According to the committee’s report, HMRC left 20m telephone calls unanswered last year and managed to reply to 66% of letters despite a target of responding to 80% of letters within 15 days.
Labour MP Margaret Hodge, who chairs the committee, said: “HMRC’s ‘customers’ have no choice over whether or not they deal with the department. It is therefore disgraceful to subject them to unacceptable levels of service when they try to contact the department by phone or letter.”
She said a new target of answering 80% of calls within five minutes was “woefully inadequate and unambitious” and warned that proposals to cut customer-facing staff by 8,500 posed a real risk to the department being able to improve standards.
“HMRC plans to cut the number of customer-facing staff by a third by 2015. At the same time, the stresses associated with introducing the real-time information system, universal credit and changes to child benefit are likely to drive up the number of phone calls to the department.”
Since the committee’s hearing on the HMRC, the department has announced the closure of its 281 inquiry centres, which is likely to put more pressure on phone lines. Hodge said: “It may need to put in additional resources … to avoid the kind of plummeting performance we have seen in the past.”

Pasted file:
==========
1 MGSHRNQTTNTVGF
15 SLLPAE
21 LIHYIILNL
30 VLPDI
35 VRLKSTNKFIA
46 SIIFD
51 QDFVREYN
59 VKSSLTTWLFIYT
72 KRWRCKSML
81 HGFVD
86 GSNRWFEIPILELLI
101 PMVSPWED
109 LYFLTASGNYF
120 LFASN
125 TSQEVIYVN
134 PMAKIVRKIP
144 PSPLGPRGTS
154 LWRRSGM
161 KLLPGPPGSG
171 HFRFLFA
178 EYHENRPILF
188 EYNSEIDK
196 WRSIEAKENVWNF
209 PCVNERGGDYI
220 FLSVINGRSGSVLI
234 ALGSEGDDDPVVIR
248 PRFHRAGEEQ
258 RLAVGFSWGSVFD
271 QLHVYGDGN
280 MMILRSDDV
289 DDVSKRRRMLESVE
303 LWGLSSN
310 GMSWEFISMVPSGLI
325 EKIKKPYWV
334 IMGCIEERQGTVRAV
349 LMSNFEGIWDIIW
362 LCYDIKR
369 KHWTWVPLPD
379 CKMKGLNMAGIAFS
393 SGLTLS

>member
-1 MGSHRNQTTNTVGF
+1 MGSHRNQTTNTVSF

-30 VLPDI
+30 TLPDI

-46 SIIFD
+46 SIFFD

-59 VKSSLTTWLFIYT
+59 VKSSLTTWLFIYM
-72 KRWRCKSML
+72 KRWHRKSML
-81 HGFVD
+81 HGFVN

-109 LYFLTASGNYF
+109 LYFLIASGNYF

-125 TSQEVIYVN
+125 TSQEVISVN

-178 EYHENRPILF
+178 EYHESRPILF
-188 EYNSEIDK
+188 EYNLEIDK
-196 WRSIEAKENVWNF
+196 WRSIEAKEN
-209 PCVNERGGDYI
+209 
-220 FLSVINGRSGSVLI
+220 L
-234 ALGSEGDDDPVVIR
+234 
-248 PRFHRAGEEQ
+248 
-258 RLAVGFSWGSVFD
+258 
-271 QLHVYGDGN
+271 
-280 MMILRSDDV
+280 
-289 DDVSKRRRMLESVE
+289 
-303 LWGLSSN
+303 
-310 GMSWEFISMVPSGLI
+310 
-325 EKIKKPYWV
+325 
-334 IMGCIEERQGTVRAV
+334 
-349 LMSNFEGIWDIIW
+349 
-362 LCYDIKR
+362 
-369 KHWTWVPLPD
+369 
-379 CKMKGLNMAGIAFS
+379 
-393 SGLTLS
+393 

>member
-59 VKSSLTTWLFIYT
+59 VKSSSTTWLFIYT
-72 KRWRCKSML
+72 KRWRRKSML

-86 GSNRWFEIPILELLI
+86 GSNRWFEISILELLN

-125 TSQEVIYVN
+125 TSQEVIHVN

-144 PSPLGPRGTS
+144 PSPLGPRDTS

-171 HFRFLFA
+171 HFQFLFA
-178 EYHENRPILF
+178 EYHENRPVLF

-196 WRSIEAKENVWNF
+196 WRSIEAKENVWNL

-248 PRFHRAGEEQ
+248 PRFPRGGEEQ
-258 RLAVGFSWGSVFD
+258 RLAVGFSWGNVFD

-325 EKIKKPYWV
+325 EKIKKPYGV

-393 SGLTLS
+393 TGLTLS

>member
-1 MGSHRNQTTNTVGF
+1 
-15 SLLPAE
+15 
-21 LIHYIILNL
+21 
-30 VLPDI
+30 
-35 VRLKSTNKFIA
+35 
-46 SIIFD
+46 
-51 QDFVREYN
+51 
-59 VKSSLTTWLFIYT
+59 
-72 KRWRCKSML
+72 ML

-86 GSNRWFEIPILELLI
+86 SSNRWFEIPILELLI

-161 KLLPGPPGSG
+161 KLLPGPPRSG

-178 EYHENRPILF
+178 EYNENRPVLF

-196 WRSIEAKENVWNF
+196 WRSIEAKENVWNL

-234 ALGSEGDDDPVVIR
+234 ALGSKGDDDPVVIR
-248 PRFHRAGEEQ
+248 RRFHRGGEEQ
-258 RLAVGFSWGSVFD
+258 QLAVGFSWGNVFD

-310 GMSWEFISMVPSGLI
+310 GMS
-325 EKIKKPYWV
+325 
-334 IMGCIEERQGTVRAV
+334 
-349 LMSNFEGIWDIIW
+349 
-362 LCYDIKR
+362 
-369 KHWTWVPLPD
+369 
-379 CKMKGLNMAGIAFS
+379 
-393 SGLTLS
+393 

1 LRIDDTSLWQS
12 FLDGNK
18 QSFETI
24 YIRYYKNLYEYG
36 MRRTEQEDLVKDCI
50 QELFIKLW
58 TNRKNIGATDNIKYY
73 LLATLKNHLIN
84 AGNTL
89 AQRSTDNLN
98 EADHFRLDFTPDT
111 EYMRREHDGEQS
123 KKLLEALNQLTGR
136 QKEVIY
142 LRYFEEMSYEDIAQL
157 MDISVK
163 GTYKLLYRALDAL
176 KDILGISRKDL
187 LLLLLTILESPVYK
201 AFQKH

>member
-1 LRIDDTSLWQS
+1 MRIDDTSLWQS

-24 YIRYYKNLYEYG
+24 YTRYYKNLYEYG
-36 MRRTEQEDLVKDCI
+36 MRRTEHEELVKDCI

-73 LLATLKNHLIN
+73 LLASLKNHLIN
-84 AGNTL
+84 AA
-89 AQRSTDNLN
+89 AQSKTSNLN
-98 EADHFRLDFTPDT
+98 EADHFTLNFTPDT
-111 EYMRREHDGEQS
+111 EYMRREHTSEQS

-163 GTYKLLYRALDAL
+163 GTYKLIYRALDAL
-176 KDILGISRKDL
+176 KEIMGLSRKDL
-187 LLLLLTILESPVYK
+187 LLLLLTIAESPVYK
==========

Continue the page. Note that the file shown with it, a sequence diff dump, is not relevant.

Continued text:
An HMRC spokesman said: “This report criticises a previous poor standard of service from which HMRC has already recovered. We are investing an extra £34m in our contact centres to maintain this industry-standard level of performance.”
The UK tax authority’s new target for answering calls from taxpayers is “unambitious and woefully inadequate”, according to a committee of MPs.
See the article here: HMRC call handling ‘must sharpen up’
Bank of England governor gives rare TV interview, saying Treasury must not water down its commitment to low inflation
Bank of England governor Sir Mervyn King has warned the Treasury against watering down the commitment to low inflation in the budget next week, describing a return to high inflation as “scary”.
King, who leaves office in June, rejected calls for the central bank to put forward more aggressive policies to boost growth at the expense of its current focus on inflation. “I’m not sure there is any call for major change in the remit,” he told ITV News. “Most important is the commitment to the target of 2% [inflation].”